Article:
Im new with milk paint…. but looking to use more of it and have varnished pieces to finish…. if i paint milk paint over the varnish will it chip naturally? Or could I apply some furniture wax to it in order to get it to chip in certain areas? I use chalk paint to distress currently… but looking to branch out a bit more ๐Ÿ™‚
    Thanks so much. Beautiful work!!

    • Annie says:

      Thank you, Ashley! Milk paint has a mind of its own and is unpredictable. There are some ways to help chipping along though. I love using hemp oil as a resist to create chipping that didn’t happen naturally. Just apply it in the spots you want to see chipping, leave it on for maybe 5 minutes (also depends on how much chipping you want) then lightly wipe what hasn’t been absorbed away, add your paint then your finish coat(s). If you want more chipping than came out, do the resist technique again over your first coat then do another coat of paint. I usually do light coats when it comes to milk paint and use the technique between coats. With varnish, it would most likely chip, but you will want to use the milk paint bonding agent that’s out (like Miss Mustard Seeds) over the top because there’s a good chance none of the paint will stick and it would all chip. If not immediately probably soon after. You could leave some spots of varnish on the piece like a resisting agent, sand the rest, then apply the milk paint, followed by your finish coat(s). It’s finicky paint, but user-friendly and adaptable.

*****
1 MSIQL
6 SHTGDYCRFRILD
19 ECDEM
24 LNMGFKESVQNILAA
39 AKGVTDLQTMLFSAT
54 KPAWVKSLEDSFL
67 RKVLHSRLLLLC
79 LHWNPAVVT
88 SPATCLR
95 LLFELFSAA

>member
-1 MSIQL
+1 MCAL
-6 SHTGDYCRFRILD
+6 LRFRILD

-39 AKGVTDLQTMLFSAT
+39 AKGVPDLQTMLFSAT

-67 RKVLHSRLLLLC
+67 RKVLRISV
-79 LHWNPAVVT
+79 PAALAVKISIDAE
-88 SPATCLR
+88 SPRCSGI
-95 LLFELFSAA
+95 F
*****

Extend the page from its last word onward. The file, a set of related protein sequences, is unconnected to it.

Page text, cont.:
• ashley says:

        THanks so much!! Would I need a bonding agent if I were to sand the entire piece right down? and then apply some wax (or hemp oil) in areas that I want more chipping…. and then finish it with a wax, or poly? Sorry for all the questions…. I’m nervous to use the paint, but love everyone’s results with it!! ๐Ÿ™‚

        • Annie says:

          Not a problem! I enjoy helping. You wouldn’t need a bonding agent with a really good sanding. Then your wax or hemp oil resist, the milk paint and wax or poly finish and you should be good to go. You’ll have to share it with us when you finish!